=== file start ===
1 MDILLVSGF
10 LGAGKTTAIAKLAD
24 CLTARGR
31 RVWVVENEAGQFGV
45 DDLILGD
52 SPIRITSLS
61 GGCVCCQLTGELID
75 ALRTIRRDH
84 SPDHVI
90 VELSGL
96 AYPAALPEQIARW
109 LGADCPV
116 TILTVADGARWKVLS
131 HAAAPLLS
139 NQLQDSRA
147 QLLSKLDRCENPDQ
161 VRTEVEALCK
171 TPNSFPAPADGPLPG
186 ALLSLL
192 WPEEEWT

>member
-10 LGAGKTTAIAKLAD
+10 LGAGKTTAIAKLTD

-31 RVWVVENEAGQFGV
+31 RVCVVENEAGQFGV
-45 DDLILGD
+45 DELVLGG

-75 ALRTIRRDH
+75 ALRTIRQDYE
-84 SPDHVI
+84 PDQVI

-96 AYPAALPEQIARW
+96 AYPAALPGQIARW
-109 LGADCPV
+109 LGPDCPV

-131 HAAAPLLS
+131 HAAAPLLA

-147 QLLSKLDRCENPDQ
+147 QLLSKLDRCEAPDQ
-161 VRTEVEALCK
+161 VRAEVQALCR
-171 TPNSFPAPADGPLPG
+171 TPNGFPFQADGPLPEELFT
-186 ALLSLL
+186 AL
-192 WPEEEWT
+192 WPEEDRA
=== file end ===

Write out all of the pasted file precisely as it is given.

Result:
1 MDILLVSGF
10 LGAGKTTAIAKLAD
24 CLTARGR
31 RVWVVENEAGQFGV
45 DDLILGD
52 SPIRITSLS
61 GGCVCCQLTGELID
75 ALRTIRRDH
84 SPDHVI
90 VELSGL
96 AYPAALPEQIARW
109 LGADCPV
116 TILTVADGARWKVLS
131 HAAAPLLS
139 NQLQDSRA
147 QLLSKLDRCENPDQ
161 VRTEVEALCK
171 TPNSFPAPADGPLPG
186 ALLSLL
192 WPEEEWT

>member
-10 LGAGKTTAIAKLAD
+10 LGAGKTTAIAKLTD

-31 RVWVVENEAGQFGV
+31 RVCVVENEAGQFGV
-45 DDLILGD
+45 DELVLGG

-75 ALRTIRRDH
+75 ALRTIRQDYE
-84 SPDHVI
+84 PDQVI

-96 AYPAALPEQIARW
+96 AYPAALPGQIARW
-109 LGADCPV
+109 LGPDCPV

-131 HAAAPLLS
+131 HAAAPLLA

-147 QLLSKLDRCENPDQ
+147 QLLSKLDRCEAPDQ
-161 VRTEVEALCK
+161 VRAEVQALCR
-171 TPNSFPAPADGPLPG
+171 TPNGFPFQADGPLPEELFT
-186 ALLSLL
+186 AL
-192 WPEEEWT
+192 WPEEDRA